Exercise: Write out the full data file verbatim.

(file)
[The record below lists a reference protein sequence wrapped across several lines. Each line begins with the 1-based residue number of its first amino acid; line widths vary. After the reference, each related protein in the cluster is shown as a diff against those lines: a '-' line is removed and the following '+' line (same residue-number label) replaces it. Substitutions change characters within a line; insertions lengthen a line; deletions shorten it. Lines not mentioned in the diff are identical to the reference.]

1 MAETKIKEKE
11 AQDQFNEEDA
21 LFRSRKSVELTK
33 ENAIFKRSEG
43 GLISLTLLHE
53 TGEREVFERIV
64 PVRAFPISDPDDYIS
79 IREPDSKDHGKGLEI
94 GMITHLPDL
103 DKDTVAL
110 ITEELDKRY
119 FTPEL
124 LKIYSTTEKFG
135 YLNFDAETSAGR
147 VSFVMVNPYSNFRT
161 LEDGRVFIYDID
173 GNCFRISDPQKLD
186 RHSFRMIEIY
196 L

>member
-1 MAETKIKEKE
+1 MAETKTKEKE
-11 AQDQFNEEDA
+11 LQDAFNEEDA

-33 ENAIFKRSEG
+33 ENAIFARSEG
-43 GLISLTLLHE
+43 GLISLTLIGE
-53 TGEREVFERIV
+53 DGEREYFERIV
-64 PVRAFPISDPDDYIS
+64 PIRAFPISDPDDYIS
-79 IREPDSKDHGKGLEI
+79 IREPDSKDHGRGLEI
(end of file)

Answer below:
[The record below lists a reference protein sequence wrapped across several lines. Each line begins with the 1-based residue number of its first amino acid; line widths vary. After the reference, each related protein in the cluster is shown as a diff against those lines: a '-' line is removed and the following '+' line (same residue-number label) replaces it. Substitutions change characters within a line; insertions lengthen a line; deletions shorten it. Lines not mentioned in the diff are identical to the reference.]

1 MAETKIKEKE
11 AQDQFNEEDA
21 LFRSRKSVELTK
33 ENAIFKRSEG
43 GLISLTLLHE
53 TGEREVFERIV
64 PVRAFPISDPDDYIS
79 IREPDSKDHGKGLEI
94 GMITHLPDL
103 DKDTVAL
110 ITEELDKRY
119 FTPEL
124 LKIYSTTEKFG
135 YLNFDAETSAGR
147 VSFVMVNPYSNFRT
161 LEDGRVFIYDID
173 GNCFRISDPQKLD
186 RHSFRMIEIY
196 L

>member
-1 MAETKIKEKE
+1 MAETKTKEKE
-11 AQDQFNEEDA
+11 LQDAFNEEDA

-33 ENAIFKRSEG
+33 ENAIFARSEG
-43 GLISLTLLHE
+43 GLISLTLIGE
-53 TGEREVFERIV
+53 DGEREYFERIV
-64 PVRAFPISDPDDYIS
+64 PIRAFPISDPDDYIS
-79 IREPDSKDHGKGLEI
+79 IREPDSKDHGRGLEI